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Vineland, a village in Lincoln County, Ontario, the heart of the fruit-growing belt of the Niagara Penin­sula, the site of the oldest existing (not the first) settlement of Mennonites in Ontario, and the first organized Mennonite church, founded in 1801. The settlement is historically known as the Twenty, tak­ing its name from the Twenty Mile Creek, about 20 miles from Niagara Falls. The first settlers arrived about 1786 from Pennsylvania, with a large number coming from Bucks County, Pennsylvania, in 1800-1801. The church, here suffered three serious schisms during the latter half of the century, giving birth to the Mennonite Brethren in Christ congregation about 1875, and the Wisler Church, now extinct, in 1889. The membership in 1959 was 68; it is a Mennonite Church con­gregation.

Two congregations of Russian Mennonites have been established in the village following the immi­gration of 1922-23. The United Mennonite Church, organized in 1936, had a membership of over 340 in the late 1950s, and the Vineland Mennonite Brethren Church, organized in 1935, a membership of 270 at that time. A large percentage of the mem­bers are fruit-growers, with an increasing number finding employment in near-by cities. Bethesda Home, a mental hospital operated by the Mennonite Brethren Conference, is located about two miles southwest of the village. A home for the aged was erected in the village in 1955 by the United Men­nonite churches of the area.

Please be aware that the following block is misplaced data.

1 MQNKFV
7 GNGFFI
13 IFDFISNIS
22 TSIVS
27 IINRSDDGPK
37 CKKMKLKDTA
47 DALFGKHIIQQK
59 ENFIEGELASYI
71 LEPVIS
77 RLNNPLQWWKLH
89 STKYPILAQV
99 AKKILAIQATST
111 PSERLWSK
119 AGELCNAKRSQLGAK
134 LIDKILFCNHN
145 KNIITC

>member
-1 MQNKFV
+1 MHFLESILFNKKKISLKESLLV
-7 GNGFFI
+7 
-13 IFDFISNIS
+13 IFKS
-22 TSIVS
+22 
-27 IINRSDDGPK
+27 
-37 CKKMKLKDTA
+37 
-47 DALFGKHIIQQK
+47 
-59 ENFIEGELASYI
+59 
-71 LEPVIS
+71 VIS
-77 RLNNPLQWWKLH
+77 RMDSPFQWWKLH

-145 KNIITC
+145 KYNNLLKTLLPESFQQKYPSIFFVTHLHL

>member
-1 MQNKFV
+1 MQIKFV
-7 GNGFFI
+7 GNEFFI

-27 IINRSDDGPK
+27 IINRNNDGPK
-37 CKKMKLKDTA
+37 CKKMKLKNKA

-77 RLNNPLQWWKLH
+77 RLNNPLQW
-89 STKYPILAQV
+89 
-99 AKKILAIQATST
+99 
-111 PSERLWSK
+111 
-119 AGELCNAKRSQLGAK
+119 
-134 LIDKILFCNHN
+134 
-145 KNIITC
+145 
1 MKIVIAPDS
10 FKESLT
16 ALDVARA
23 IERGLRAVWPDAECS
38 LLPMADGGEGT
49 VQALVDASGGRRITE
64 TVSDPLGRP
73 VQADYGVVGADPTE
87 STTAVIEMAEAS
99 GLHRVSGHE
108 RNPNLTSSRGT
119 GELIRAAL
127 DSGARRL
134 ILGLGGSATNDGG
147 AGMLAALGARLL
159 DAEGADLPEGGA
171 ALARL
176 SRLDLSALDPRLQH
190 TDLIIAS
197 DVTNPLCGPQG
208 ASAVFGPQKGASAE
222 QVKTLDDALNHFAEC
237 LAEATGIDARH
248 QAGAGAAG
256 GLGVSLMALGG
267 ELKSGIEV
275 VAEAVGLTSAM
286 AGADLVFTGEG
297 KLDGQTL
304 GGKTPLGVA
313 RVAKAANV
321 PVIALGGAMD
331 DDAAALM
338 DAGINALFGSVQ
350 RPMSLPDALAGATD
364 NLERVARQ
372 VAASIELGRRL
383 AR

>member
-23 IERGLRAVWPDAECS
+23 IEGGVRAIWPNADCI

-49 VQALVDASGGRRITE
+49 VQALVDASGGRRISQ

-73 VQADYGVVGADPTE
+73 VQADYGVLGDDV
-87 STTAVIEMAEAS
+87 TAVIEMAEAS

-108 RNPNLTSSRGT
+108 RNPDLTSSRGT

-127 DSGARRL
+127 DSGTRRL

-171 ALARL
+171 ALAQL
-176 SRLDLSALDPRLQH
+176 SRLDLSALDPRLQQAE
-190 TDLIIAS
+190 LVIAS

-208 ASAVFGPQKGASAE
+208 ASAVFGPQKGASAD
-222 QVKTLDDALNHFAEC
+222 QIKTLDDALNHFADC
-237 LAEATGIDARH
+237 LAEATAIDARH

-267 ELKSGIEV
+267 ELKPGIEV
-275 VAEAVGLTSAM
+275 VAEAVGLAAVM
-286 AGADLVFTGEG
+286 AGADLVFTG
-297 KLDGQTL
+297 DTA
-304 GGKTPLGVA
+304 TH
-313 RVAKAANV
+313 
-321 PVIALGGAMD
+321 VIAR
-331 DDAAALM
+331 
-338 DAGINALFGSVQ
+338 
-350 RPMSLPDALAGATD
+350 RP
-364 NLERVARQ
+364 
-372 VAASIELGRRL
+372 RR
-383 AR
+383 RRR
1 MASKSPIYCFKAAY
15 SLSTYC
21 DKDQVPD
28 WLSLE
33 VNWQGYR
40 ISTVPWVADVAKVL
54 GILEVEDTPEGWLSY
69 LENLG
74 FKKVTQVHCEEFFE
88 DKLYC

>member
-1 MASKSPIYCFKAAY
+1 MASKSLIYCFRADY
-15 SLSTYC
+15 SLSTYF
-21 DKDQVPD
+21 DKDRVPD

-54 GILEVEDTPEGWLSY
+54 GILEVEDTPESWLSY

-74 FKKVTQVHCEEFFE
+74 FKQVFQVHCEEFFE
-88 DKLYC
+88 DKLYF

[edit] Maps

Map:Vineland (Ontario)


Author(s) B C.
Date Published 1959


[edit] Cite This Article

MLA style

C., B. "Vineland (Ontario, Canada)." Global Anabaptist Mennonite Encyclopedia Online. 1959. Web. 21 Aug 2014. http://gameo.org/index.php?title=Vineland_(Ontario,_Canada)&oldid=85781.

APA style

C., B. (1959). Vineland (Ontario, Canada). Global Anabaptist Mennonite Encyclopedia Online. Retrieved 21 August 2014, from http://gameo.org/index.php?title=Vineland_(Ontario,_Canada)&oldid=85781.




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Adapted by permission of Herald Press, Harrisonburg, Virginia, and Waterloo, Ontario, from Mennonite Encyclopedia, Vol. 4, p. 828. All rights reserved. For information on ordering the encyclopedia visit the Herald Press website.


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